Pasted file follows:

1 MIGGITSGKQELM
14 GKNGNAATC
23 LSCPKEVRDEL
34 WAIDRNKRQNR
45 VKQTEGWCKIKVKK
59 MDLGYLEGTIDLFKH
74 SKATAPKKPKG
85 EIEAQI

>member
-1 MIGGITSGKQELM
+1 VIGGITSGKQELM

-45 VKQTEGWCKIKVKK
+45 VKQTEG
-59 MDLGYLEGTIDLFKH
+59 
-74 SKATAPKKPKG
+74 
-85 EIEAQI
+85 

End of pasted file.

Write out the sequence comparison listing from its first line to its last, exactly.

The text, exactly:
1 MIGGITSGKQELM
14 GKNGNAATC
23 LSCPKEVRDEL
34 WAIDRNKRQNR
45 VKQTEGWCKIKVKK
59 MDLGYLEGTIDLFKH
74 SKATAPKKPKG
85 EIEAQI

>member
-1 MIGGITSGKQELM
+1 VIGGITSGKQELM

-45 VKQTEGWCKIKVKK
+45 VKQTEG
-59 MDLGYLEGTIDLFKH
+59 
-74 SKATAPKKPKG
+74 
-85 EIEAQI
+85 